The French Nachos taste good, but queso is still better than mornay sauce.
The French Nachos taste good, but queso is still better than mornay sauce.
Anne Fishbein

It turns out you really do want a ton of garlic brown butter in your French bean burrito, and yes, you even want wakame and preserved lemon in that same burrito. Who said seaweed didn't have a place in your French-Mexican food? They were wrong.

Why not indulge in a high-end ode to the double-decker, hard-shelled taco, here stuffed with smooth potatoes, creme fraiche and pico de gallo made from shredded carrots? Somehow it's far, far better than the sum of its parts, though I would have liked a shot of hot sauce to help bring it over the top. (If I have one major request of this place, it's that they put hot sauce on the tables.)

Don't be fooled into thinking the kitchen is overly beholden to the French-Mexican theme. There's a touch of Asia in the shrimp fried rice, even as it's shot through with lime and hunks of creamy avocado. The South shows up in a dish of grits with mole mushrooms, which is showered in pepitas. It's hard to pick which of these dishes would be better to cure a hangover — might as well just get both.

There's the occasional, almost sneaky drift into elegance, as with the duck confit leg that comes in leche de tigre with chunks of sweet potato, or the "beet tartare tostada," which presents zippy beets that are almost creamed, drizzled with a swirl of "avocado milk" (a crema of sorts). The dish is worthy of more than its punny name, and interestingly it appears right now as one of the courses on Trois Mec's tasting menu, dressed up differently with a sliver of latke and horseradish rather than avocado. But the basic, mouth-filling pleasure of the thing is the same. There is some high-level cooking going on in this place, no matter how it's disguised.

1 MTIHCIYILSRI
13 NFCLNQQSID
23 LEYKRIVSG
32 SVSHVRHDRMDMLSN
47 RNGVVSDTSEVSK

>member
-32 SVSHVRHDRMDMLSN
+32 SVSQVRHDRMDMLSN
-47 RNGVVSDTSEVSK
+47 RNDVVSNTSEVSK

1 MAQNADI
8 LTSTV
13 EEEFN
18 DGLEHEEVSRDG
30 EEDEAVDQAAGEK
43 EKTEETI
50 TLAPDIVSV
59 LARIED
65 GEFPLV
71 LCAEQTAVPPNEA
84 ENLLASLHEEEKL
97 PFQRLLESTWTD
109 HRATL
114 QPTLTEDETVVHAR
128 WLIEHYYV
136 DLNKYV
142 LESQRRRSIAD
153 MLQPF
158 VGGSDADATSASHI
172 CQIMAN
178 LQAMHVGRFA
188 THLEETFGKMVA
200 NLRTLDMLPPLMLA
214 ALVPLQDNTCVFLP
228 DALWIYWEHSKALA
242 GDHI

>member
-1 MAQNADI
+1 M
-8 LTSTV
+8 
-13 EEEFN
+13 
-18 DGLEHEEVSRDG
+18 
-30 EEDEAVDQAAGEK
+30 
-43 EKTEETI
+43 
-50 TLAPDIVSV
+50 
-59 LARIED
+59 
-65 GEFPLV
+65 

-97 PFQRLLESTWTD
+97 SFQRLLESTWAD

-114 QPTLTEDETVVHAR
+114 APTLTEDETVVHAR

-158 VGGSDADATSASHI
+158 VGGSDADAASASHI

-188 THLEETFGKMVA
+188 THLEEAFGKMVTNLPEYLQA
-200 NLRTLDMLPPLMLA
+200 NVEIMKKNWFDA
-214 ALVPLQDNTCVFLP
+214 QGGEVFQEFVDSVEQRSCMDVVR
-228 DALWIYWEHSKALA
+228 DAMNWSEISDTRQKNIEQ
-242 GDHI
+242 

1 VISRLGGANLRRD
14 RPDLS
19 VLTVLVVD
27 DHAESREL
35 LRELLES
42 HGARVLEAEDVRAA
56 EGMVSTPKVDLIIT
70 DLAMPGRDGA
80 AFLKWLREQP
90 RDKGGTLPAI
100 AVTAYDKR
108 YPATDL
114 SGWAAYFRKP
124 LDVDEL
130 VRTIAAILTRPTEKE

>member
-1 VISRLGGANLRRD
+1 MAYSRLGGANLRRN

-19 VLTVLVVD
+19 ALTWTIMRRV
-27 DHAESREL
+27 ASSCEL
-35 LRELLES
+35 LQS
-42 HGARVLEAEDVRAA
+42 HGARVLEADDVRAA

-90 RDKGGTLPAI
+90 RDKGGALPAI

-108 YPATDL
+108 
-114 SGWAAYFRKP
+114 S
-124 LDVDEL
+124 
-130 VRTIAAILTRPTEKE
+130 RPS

Some of that can be seen in the restaurant's most straightforward offering, the crepes, which come simply topped with Nutella or jam or dulce de leche or — best of all — lemon butter. This is where Trois Familia most closely resembles Petit Trois, channeling the latter restaurant's ability to bring the flavors of Paris to an L.A. strip mall.

You can hate Trois Familia for its complete and utter conformity to Silver Lake's reputation as the most hipster neighborhood in the known universe, for its stack of vinyl next to a vintage record player as decor. You could hate it for its bearded and moneyed bohemian customers, or for the fact that it replaced a long-standing family business that sold Mexican food with no trace of garlic butter. You could even hate it for the food, but it would have to be the idea of the food that bummed you out, the fallacy of French-Mexican stoner hipster silliness. For the taste, for the cooking, for the fun? Nothing but love.

TROIS FAMILIA | Three stars | 3510 Sunset Blvd., Silver Lake | (323) 725-7800 | | Daily, 10 a.m.-3 p.m. | Brunch dishes, $8.25-$18.75 | No alcohol | Lot parking

Restaurant Review: Trois Familia Is Absurd. It's Also Delicious (4)
Anne Fishbein
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3510 Sunset Blvd.
Silver Lake, California 90026